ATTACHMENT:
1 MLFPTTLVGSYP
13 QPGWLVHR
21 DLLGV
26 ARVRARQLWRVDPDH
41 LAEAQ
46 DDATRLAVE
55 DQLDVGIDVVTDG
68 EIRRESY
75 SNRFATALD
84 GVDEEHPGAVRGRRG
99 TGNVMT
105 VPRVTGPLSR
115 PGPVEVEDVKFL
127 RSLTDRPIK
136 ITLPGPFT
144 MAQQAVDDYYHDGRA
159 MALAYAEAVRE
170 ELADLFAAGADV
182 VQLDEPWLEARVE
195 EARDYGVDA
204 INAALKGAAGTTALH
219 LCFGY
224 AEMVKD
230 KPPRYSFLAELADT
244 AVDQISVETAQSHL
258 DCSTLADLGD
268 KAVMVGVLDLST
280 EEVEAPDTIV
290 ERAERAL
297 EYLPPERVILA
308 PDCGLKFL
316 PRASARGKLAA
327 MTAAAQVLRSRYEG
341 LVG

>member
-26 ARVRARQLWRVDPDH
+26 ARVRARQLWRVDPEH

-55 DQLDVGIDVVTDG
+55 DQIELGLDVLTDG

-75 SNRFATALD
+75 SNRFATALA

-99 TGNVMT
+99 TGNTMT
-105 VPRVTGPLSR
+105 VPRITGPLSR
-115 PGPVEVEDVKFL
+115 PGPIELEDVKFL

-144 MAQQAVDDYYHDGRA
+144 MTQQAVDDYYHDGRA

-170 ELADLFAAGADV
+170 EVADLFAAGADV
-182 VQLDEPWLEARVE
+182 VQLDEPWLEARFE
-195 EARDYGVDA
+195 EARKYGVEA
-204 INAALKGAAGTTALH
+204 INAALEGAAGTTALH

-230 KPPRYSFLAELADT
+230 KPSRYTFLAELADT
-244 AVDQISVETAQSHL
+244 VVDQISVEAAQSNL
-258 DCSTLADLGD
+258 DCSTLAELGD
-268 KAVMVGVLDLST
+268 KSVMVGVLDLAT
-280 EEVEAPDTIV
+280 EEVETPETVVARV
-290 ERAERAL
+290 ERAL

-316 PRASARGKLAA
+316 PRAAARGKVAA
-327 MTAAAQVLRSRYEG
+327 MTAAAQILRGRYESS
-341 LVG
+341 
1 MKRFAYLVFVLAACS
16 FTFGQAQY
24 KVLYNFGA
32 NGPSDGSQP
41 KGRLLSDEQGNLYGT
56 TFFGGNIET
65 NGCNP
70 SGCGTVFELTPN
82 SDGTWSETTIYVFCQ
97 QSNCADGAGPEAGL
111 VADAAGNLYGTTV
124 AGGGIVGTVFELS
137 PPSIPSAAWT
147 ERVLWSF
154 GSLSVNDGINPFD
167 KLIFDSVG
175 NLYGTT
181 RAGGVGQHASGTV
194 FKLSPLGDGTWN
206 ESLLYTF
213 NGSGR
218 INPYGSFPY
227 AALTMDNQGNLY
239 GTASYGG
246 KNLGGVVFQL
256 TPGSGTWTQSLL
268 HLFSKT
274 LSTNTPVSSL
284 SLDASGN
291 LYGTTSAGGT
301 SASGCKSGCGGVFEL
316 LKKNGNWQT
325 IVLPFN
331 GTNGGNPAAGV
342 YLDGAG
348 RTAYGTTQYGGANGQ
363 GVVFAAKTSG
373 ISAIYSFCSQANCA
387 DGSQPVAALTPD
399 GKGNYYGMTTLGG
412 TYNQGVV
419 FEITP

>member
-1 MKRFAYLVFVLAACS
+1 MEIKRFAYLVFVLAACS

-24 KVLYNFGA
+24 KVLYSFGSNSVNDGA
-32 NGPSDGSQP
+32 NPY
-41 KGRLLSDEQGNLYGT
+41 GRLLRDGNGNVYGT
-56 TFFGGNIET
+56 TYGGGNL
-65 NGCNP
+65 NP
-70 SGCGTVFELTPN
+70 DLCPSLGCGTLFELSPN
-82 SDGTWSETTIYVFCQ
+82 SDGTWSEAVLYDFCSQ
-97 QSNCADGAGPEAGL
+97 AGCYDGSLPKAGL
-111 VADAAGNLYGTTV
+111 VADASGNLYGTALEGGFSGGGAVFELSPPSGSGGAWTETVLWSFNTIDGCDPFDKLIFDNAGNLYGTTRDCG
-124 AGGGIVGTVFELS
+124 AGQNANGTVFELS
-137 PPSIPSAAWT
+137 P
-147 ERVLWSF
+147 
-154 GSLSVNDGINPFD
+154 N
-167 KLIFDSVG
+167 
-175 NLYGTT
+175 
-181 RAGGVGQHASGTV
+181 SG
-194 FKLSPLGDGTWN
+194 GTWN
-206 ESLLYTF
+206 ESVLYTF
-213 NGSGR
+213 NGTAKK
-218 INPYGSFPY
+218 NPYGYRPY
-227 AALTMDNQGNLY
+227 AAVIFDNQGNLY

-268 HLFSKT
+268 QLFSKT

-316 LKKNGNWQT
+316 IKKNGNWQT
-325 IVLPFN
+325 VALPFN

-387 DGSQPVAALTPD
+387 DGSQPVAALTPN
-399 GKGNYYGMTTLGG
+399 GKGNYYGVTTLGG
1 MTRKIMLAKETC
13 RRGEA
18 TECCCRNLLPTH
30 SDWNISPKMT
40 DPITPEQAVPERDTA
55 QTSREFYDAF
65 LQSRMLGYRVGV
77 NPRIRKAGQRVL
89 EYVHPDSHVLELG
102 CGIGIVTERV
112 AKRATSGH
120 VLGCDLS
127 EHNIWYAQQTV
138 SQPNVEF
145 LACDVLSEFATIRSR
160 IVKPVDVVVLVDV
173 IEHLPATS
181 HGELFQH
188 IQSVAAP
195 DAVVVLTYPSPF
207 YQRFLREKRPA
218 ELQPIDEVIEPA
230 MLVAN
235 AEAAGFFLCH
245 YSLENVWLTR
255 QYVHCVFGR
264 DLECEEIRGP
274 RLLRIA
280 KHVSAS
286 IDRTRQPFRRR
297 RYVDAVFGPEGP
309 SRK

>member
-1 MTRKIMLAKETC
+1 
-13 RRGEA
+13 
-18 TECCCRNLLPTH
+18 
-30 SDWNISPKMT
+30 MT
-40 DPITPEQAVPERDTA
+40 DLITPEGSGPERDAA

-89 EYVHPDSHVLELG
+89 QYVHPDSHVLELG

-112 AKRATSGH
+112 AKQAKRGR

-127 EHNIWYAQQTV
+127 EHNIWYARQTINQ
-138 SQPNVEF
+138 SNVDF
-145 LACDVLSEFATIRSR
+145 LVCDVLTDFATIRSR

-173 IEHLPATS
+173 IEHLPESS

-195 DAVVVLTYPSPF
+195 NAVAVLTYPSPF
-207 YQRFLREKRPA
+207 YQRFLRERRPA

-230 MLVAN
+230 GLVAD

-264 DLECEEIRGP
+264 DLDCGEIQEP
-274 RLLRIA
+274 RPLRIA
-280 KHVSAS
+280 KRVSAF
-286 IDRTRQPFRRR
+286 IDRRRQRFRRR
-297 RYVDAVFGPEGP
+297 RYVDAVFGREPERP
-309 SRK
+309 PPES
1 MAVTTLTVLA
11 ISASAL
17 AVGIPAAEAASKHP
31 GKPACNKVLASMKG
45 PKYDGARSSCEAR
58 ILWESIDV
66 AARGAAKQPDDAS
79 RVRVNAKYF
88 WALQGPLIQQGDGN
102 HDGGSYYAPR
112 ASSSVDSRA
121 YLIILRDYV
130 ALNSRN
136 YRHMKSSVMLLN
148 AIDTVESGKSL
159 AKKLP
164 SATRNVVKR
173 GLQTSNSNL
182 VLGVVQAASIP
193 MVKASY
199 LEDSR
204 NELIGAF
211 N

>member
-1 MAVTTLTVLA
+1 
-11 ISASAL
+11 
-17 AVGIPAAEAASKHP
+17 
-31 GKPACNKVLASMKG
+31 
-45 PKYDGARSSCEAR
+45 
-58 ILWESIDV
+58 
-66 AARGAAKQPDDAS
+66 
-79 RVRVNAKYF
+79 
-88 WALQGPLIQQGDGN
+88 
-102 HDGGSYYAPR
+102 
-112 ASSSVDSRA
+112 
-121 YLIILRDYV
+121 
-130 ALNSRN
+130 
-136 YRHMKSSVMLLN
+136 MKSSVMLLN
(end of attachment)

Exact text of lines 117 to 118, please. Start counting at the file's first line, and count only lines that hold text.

419 FEITP

>member